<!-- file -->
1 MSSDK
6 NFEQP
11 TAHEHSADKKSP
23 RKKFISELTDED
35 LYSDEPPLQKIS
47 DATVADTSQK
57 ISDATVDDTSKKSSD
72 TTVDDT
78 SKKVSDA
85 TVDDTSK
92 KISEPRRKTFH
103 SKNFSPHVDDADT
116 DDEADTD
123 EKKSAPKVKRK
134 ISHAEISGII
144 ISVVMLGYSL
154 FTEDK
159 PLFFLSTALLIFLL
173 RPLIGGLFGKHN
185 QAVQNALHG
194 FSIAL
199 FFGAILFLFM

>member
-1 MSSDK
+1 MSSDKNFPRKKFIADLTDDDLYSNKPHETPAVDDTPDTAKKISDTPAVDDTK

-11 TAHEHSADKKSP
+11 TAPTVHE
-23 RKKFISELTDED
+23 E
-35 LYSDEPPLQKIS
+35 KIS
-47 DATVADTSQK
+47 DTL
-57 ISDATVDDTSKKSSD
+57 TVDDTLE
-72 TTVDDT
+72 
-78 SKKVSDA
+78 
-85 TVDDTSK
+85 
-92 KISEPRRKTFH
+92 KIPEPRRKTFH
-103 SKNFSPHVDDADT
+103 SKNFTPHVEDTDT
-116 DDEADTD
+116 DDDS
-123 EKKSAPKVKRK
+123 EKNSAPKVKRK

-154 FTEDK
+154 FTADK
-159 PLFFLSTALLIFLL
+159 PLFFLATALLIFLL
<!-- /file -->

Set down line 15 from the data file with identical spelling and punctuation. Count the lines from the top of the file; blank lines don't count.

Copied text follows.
134 ISHAEISGII